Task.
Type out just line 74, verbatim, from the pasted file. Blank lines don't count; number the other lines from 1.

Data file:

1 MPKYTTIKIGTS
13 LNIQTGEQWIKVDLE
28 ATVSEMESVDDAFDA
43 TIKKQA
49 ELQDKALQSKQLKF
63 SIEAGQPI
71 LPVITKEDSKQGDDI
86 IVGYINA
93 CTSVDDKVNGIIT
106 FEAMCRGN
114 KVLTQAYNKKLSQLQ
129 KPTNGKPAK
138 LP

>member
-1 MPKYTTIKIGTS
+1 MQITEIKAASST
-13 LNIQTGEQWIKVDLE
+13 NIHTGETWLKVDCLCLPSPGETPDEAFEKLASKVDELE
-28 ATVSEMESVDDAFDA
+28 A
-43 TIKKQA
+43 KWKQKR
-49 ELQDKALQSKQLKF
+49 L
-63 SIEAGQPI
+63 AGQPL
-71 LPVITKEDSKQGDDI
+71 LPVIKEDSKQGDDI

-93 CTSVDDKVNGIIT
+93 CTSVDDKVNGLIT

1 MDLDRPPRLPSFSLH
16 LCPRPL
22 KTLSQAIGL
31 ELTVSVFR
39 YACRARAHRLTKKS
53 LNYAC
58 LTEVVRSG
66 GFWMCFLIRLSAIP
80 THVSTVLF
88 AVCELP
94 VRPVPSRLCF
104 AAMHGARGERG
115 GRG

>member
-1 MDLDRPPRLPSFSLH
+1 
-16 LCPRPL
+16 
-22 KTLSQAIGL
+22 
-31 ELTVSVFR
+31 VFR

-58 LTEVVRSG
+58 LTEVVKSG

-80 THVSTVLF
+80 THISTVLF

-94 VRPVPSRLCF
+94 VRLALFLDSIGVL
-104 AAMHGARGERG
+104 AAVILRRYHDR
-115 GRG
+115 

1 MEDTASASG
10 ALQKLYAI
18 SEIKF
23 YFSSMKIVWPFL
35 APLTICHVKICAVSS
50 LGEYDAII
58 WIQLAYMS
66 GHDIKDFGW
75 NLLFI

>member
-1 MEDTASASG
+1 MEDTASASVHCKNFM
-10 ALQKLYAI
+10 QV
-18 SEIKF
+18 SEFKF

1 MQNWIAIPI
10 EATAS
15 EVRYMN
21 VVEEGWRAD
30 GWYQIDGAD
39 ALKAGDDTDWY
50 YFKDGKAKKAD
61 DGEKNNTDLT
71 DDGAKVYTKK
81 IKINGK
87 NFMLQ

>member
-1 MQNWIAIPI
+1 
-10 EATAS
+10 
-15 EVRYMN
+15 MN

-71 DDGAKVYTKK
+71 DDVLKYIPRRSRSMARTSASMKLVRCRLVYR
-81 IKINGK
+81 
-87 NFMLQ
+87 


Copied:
+1 MEDTASASVHCKNFM